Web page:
Hatchbacks are renowned for their versatility and practicality. They are fun to drive, easy to park and cheap to run. But when it comes to luggage capacity, hatchbacks let the side down.

At least that used to be the case. Manufacturers are getting better at packaging, so much so that many small hatchbacks now have similar luggage capacity to small SUVs. So which manufacturers are doing it best?

In this guide, we’ll look at the 7 best small cars with big boot spaces on the Australian market. So if you are looking for lots of luggage hauling capacity but don’t want to spend big on an SUV, these are your best options.

1. Hyundai i30 – 395 litres

The Hyundai i30's mission is simple, to provide low-cost, safe and comfortable motoring. As such, the little Hyundai is easy to drive around town, comes equipped with the latest active safety equipment and with prices starting at $25,420, is pretty good value as well.

The Hyundai i30 also tops the small car boot space charts thanks to its SUV-challenging 395-litre boot. This is achieved with the use of a clever lift-out false floor which includes a luggage net to keep everything secure.

On the road, the i30 rides and steers quite nicely, but the engine feels a little underpowered, so this isn’t suitable as a long-distance cruiser. But it's perfect if you are looking for a practical good value runabout.

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Easy to drive around town

Good standard of safety equipment

Large boot space


The rear seats are a bit cramped for adults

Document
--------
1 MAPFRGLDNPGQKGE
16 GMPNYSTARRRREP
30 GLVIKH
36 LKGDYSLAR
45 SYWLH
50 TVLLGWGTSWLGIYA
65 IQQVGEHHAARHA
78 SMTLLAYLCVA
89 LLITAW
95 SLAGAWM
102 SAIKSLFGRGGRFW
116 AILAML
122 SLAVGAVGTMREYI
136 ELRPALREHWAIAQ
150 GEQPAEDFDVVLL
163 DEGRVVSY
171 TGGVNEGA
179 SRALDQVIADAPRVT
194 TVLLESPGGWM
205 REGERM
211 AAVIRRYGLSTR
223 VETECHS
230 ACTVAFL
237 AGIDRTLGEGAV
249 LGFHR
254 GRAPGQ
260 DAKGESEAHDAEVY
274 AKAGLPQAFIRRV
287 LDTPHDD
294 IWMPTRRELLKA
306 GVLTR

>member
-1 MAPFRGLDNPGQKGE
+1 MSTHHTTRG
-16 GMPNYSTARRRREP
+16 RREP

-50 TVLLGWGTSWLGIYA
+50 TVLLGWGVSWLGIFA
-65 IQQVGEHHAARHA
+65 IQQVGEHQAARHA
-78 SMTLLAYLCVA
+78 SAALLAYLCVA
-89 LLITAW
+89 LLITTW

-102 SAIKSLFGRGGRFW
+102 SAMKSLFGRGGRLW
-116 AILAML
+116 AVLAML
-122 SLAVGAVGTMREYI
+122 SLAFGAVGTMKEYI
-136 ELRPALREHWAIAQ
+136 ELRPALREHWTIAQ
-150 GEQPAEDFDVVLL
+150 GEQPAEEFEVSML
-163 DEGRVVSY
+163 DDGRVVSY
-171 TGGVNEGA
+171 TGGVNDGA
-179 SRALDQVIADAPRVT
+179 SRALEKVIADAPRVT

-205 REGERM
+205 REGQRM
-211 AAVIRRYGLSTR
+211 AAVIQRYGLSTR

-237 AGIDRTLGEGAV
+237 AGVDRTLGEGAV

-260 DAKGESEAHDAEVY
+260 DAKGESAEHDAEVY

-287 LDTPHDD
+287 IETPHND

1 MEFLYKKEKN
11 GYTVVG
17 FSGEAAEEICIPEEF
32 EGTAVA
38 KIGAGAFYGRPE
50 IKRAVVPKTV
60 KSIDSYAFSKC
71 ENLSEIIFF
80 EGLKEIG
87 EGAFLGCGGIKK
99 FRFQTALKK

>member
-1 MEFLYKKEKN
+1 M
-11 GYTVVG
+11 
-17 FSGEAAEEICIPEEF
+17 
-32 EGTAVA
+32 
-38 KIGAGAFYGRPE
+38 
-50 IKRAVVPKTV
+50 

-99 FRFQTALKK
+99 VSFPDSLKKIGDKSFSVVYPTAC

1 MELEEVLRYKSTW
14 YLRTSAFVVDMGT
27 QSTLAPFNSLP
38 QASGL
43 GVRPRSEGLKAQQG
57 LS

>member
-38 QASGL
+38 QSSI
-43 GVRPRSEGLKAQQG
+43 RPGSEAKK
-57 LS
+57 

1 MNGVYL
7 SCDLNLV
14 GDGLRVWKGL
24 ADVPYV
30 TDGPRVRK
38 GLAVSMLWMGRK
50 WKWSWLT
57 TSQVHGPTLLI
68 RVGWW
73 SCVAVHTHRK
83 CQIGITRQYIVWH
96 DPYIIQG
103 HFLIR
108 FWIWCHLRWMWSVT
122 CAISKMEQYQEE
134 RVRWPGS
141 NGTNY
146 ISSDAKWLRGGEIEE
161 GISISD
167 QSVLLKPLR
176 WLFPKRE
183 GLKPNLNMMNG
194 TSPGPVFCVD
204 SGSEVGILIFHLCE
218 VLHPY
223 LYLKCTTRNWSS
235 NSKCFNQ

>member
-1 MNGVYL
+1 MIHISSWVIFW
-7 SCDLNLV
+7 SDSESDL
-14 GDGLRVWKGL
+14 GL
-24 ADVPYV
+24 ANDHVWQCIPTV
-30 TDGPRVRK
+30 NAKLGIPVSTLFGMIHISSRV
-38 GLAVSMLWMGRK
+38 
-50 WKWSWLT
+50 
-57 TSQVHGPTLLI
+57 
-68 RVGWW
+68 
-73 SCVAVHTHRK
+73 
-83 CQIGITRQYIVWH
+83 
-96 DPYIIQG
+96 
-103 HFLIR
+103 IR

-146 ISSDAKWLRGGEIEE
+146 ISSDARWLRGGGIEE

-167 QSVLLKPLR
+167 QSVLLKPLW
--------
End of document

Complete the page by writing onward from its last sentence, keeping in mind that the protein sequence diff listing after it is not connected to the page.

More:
Not the most efficient engines

Feels underpowered

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2. VW Golf – 380 litres

What more needs to be said about the VW Golf? On the road, the Mk7 Golf has refined handling which is equally at home on city roads as it is on the motorway. Road noise is also noticeably absent. This will make a very fine motorway cruiser.

From a practical perspective, the latest generation of Golf saw an upgrade in boot space. The standard Golf hatch now comes with an impressive 380-litre boot, which can be expanded to 1270 litres by folding the rear seats.

And if that’s not enough for you, the Golf is the only car here available as a wagon. This provides boot space up to 1620 litres with the rear seats folded. The only real downside is the rather steep pricing and low spec of base models.


Great to drive

Classless image




Base models not well equipped

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3. Mercedes-Benz A-Class – 355 litres

The Mercedes A-Class is the Stuttgart brand's attempt to take on the mighty Golf. And it does a pretty good job. Sporty styling, well-equipped interiors and taught handling combine to create a compelling package.

The baby Mercedes scores highly from a practical viewpoint as well. The boot is a pretty respectable 355 litres, which can be extended to 1200 litres by folding the rear seats. This comes at a cost of limited legroom for rear seat passengers, however.

But if you are looking for a quality car that handles like a much bigger vehicle, but provides the practicality and fun of a small hatch, then the Mercedes A-Class is worth a look. If you can afford the $54,780 starting price that is.


Mercedes build quality

Sporty handling

Reasonably well equipped


Small back seats


4. Honda Jazz – 350 litres

The Honda Jazz is a very small car with a very big boot. We’ve placed it fourth on our list in terms of outright boot space, but the three cars ahead of it are small hatchbacks, while the little Jazz sits firmly in the micro-hatch market.

This is achieved by clever packaging, something Honda is renowned for. But it has another trick up its sleeve - the magic seat system allows the rear seats to be folded completely flat, providing up to 1492 litres of space.

So if you want a small car that is easy to drive around town but has luggage space that can give some small vans a run for their money, the Honda Jazz is going to be right up your street.